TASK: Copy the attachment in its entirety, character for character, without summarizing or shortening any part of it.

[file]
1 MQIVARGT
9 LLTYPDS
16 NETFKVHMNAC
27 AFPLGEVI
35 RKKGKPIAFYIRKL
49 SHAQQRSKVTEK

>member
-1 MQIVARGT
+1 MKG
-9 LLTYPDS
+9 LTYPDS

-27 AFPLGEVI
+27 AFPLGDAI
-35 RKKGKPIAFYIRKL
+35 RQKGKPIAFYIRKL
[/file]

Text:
1 MQIVARGT
9 LLTYPDS
16 NETFKVHMNAC
27 AFPLGEVI
35 RKKGKPIAFYIRKL
49 SHAQQRSKVTEK

>member
-1 MQIVARGT
+1 MKG
-9 LLTYPDS
+9 LTYPDS

-27 AFPLGEVI
+27 AFPLGDAI
-35 RKKGKPIAFYIRKL
+35 RQKGKPIAFYIRKL